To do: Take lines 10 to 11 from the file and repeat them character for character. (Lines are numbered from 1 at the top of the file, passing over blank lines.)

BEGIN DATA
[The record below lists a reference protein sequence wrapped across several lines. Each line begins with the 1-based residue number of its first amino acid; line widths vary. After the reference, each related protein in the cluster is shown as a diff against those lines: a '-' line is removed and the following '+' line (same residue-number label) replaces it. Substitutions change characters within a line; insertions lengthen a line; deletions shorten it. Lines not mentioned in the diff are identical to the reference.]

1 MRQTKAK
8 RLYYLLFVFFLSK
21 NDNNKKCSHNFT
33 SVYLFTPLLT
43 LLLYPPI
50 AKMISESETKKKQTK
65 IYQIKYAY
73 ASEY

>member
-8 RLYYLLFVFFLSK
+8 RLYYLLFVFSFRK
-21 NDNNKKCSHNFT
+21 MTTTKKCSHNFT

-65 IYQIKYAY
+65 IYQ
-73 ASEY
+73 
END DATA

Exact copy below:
>member
-8 RLYYLLFVFFLSK